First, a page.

San Francisco, 2003, pp. 160-171.
 Y. X. Shi and G. H. Lee, “Augmenting Branch Predictor
to Secure Program Execution,” Proceedings of DSN 07.
 T. Austin and D. Burger, “The SimpleScalar Tool Set,”
University of Wisconsin CS Department, Technical Re-
port No. 1342, June 1997.
 T. Sherwood, E. Perelman, G. Hamerly and B. Calder,
“Automatically Characterizing Large Scale Program Be-
havior,” Proceedings of the 10th ASPLOS, California,
Vol. 37, No. 10, 2002, pp. 45-57.
 D. Lie, C. Thekkath, M. Mitchell, P. Lincoln, et al., “Archi-
H. LIN ET AL.
Copyright © 2010 SciRes. JIS
tectural Support for Copy and Tamper Resistant Software,”
SIGPLAN Notice, Vol. 35, No. 11, 2000, pp. 178-179.
 P. Loscocco, P. Wilson, A. Pendergrass and C. McDonell,
“Linux Kernel Integrity Measurement Using Contextual
Inspection,” STC’07: Proceedings of the 2007 ACM
Workshop on Scalable Trusted Computing, Virginia,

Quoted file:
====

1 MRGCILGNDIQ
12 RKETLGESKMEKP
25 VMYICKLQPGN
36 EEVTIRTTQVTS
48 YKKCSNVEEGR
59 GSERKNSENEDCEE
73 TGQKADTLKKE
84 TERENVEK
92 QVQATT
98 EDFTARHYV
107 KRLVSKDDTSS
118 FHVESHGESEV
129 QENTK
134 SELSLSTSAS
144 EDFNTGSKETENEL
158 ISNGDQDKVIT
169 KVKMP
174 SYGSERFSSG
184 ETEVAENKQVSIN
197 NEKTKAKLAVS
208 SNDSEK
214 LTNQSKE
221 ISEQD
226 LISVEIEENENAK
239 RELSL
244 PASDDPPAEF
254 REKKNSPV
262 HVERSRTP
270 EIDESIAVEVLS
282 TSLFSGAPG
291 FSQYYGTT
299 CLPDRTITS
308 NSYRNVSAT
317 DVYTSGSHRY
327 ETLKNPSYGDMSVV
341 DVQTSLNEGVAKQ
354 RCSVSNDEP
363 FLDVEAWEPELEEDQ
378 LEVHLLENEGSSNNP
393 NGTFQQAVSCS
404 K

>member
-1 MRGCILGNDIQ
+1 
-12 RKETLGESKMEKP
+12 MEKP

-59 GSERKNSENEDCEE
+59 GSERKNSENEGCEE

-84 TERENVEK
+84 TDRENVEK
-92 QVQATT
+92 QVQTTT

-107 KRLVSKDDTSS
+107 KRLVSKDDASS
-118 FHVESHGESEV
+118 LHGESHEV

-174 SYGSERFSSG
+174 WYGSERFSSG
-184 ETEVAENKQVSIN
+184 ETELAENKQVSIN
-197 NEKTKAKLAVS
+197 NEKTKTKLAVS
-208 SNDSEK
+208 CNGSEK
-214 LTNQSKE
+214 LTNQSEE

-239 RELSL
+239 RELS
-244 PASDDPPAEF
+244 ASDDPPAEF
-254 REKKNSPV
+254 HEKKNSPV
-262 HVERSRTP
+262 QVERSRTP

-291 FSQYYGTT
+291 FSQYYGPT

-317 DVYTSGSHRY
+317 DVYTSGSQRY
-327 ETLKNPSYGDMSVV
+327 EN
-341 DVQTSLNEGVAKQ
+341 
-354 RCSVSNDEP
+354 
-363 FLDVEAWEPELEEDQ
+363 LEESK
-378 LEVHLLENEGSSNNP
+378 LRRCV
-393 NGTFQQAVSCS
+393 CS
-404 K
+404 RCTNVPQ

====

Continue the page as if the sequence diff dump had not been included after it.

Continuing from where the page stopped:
L. Chen, R. Landfermann, H. Lohr and C. Stuble, “A
Protocol for Property-Based Attestation,” Proceedings of
STC’06, the ACM Press, Virginia, 2006, pp. 7-16.
 A. Sadeghi and C. Stuble, “Property-Based Attestation
for Computing Platforms: Caring about Properties, not
Mechanisms,” Proceedings of NSPW’04, New York,
2004, pp. 67-77.
 V. Haldar, D. Chandra and M. Franz, “Semantic Remote
Attestation: A Virtual Machine Directed Approach to
Trusted Computing,” Proceedings of VM’04, San Jose,
2004, p. 3.
 M. Alam, X. W. Zhang, M. Nauman and T. Ali, “Behav-
ioral Attestation for Web Services (BA4WS),” Proceed-
ings of the 2008 ACM Workshop on Secure Web Services,